Graduation Gift: Cosmetic Surgery

Cambrie Sevaaetasi

Cosmetic surgery is quickly approaching the top of many graduation gift lists.

NBC News covered a high school girl from North Carolina who received D-cup breast implants as graduation gift. “The Atlantic” covered a story about a high school girl in South Korea who received a double eyelid surgery for a graduation present. The surgery creates a fold above the eye and opens the eyes giving them a more round shape. People are raving that this trend is consistently increasing. The era we live in has taken the pursuit of perfection to new levels, and many are not opposed to it.

One of today’s prime is examples is the Kardashian’s newest surgically-enhanced sister, Kylie. The overnight sensation has received millions of followers on Instagram and Twitter obsessing over her new look.

A new look for a new chapter in life, why not? Depending on the situation, adding cosmetic surgery to your graduation gift list could be a good move or a bad one.

For those who are receiving cosmetic surgery who feel that it is needed physically or for emotional needs, this could be a great gift and a great confidence booster as they tackle on the world post graduation.

For women who are extremely flat chested and insecure about their size, breast implants a size or two up could really boost their confidence. There are also women who are exceptionally endowed and because of this have developed back problems. A reduction could not only boost their confidence if they are uncomfortable about their size, but they will also benefit from it health-wise.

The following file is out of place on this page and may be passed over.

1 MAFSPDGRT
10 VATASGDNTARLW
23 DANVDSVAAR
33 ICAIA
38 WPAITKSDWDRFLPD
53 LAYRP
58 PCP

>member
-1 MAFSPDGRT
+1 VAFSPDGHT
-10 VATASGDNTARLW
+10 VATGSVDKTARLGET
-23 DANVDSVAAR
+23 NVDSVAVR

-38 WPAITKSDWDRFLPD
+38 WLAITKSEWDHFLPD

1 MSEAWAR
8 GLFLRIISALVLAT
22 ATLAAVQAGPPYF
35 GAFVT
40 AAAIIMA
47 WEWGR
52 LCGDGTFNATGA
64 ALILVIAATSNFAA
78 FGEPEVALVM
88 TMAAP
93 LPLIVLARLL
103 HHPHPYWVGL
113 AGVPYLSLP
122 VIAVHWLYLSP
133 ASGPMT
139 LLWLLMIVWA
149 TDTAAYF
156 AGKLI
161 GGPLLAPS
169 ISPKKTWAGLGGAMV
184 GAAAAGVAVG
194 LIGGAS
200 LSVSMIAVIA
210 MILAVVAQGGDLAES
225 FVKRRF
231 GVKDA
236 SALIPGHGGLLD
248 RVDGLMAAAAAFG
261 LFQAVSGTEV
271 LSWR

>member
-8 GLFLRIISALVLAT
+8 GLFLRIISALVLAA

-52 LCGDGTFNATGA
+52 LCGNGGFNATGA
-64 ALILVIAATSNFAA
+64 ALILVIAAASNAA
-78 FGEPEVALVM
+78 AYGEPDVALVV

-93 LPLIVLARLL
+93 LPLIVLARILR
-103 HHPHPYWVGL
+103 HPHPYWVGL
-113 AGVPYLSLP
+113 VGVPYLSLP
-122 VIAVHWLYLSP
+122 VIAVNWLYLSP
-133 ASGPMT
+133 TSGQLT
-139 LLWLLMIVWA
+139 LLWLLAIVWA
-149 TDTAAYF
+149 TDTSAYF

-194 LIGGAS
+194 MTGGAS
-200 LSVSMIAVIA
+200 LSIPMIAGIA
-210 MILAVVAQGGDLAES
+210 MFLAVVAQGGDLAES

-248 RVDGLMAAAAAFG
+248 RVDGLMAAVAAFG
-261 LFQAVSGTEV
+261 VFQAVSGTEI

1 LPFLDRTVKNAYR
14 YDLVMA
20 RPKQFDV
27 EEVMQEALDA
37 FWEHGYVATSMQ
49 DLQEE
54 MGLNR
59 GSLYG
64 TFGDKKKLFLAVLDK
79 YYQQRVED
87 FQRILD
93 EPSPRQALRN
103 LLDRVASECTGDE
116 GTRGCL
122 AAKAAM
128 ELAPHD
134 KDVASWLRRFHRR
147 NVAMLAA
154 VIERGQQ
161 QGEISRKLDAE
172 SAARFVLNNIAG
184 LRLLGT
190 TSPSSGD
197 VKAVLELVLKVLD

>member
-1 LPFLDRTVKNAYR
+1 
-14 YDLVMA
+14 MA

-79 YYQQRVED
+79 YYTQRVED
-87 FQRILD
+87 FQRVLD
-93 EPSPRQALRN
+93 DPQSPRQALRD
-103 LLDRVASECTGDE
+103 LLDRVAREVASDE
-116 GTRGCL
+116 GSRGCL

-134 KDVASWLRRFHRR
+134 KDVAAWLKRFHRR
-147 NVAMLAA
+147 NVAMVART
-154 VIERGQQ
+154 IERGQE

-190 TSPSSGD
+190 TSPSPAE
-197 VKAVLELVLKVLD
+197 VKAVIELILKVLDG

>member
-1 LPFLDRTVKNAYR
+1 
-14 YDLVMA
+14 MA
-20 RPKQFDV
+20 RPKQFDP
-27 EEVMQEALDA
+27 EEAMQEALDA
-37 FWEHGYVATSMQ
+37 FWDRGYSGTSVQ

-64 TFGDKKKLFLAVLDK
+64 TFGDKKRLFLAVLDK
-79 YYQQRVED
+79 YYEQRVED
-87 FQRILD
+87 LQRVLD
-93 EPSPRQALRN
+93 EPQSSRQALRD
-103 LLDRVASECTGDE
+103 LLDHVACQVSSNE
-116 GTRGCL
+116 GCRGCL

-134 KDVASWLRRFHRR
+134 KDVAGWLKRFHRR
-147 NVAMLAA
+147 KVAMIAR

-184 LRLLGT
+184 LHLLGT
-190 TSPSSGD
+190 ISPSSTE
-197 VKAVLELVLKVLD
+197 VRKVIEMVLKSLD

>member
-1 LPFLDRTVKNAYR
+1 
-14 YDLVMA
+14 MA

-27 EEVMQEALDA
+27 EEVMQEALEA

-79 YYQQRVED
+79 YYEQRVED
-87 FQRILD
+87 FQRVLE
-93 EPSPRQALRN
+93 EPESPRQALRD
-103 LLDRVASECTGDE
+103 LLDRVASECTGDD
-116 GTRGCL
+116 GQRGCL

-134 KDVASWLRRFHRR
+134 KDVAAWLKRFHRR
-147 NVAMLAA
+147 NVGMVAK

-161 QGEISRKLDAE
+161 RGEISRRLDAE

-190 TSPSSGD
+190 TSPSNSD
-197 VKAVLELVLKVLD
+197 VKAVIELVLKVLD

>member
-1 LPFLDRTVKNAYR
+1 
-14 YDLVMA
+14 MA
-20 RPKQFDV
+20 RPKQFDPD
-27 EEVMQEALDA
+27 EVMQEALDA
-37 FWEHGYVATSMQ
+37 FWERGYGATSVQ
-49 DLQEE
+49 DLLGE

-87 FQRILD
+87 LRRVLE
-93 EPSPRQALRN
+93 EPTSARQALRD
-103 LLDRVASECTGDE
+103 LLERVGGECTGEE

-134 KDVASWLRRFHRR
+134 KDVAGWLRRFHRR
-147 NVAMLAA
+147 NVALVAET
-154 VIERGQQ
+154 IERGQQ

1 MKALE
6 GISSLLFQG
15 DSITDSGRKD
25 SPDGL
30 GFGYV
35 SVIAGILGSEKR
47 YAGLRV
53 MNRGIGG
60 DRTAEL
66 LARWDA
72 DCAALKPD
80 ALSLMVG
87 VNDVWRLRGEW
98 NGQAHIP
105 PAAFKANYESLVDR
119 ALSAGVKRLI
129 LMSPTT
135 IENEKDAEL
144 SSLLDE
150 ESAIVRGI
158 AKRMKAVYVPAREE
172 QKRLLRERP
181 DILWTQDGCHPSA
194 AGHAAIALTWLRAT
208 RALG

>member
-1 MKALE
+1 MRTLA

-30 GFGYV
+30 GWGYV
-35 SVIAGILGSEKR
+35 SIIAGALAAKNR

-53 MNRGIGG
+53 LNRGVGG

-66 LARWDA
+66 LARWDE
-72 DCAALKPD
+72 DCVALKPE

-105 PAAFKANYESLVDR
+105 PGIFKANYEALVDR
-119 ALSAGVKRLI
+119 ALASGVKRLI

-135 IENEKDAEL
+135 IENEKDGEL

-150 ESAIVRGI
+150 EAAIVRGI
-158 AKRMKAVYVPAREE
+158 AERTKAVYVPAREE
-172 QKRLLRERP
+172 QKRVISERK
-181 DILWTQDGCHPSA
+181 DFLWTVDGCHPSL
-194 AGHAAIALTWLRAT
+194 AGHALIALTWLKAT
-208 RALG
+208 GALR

Breast augmentation could also be a great gift for male graduating students who are physically transitioning to women. This surgery could aid with them physically taking on their true identity. There are many instances in which cosmetic surgery can be a great gift graduation gift, making a major positive impact on a graduate’s life.

A graduation gift in the form of cosmetic surgery can be good but is not always the greatest idea.

Realistically speaking, any surgery is a risk. In regards to cosmetic surgery, which is almost always an optional surgery, it is always best to proceed with caution. We are humans, and humans make mistakes. Should your surgery not go well the first time, are you willing and financially able to pay for a follow up surgery? Things like this must be taken into consideration.

The FDA states that implants do not last a lifetime. Eventually replacing them or removing them must occur, and both options come with their own set of risks. “The longer you have breast implants, the more likely it is that complications will occur and you will need to have them removed,” the U.S. Food and Drug Administration said on their website.

Then, there are the trending surgeries. What is in now might not be in five to 10 years from now. Today, big butts are all the craze, but trends come and they go. Health-wise, the less your body has to go under the knife the better, so the question is, do you want to go under the knife now just to have to possibly go back under it later?

Then there is the mental aspect. Not everyone is mentally cut out for a major life change like cosmetic surgery; some regret their surgeries. There are those who, once the surgery is complete, cannot wrap their mind around accepting their new physical identity.

Like with most major decisions in life, this is a decision that should be preceded with much consideration, caution and self reflection.